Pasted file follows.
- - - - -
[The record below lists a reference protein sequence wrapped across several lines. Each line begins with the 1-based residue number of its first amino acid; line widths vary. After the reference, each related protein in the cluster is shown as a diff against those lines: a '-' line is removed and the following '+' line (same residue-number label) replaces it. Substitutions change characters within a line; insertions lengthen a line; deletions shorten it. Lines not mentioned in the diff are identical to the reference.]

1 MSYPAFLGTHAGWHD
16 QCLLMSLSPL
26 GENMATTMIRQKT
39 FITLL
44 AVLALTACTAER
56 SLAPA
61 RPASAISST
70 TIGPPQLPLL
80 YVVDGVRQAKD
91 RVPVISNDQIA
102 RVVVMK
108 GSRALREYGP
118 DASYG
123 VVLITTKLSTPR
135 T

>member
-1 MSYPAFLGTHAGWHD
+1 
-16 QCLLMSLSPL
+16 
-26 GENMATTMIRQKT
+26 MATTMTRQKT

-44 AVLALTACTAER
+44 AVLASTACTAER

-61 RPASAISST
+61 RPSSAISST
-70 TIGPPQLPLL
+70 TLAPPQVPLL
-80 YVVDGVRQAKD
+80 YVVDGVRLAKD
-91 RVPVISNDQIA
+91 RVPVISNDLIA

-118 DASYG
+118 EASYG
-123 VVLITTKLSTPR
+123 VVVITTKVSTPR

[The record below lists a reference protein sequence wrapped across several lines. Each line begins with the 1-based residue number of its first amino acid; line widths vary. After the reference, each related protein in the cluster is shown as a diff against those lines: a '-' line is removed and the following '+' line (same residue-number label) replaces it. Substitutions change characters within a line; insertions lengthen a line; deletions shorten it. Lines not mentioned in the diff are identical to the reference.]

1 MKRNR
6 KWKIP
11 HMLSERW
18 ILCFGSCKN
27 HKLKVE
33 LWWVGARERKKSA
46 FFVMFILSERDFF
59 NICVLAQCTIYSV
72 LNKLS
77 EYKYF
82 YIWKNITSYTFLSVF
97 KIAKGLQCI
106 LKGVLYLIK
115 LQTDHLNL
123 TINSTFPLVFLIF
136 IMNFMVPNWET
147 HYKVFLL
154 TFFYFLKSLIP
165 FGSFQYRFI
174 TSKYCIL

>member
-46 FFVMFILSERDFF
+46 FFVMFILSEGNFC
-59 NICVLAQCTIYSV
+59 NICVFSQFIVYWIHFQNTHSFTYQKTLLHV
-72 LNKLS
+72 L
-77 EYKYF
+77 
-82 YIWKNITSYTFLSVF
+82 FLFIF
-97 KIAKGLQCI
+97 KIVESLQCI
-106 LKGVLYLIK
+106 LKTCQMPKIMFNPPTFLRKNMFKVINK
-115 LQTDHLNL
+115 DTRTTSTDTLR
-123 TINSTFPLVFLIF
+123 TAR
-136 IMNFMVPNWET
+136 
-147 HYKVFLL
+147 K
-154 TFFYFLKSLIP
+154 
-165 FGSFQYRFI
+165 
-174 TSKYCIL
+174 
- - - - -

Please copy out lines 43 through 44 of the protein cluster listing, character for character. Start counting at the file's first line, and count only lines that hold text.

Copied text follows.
27 HKLKVE
33 LWWVGARERKKSA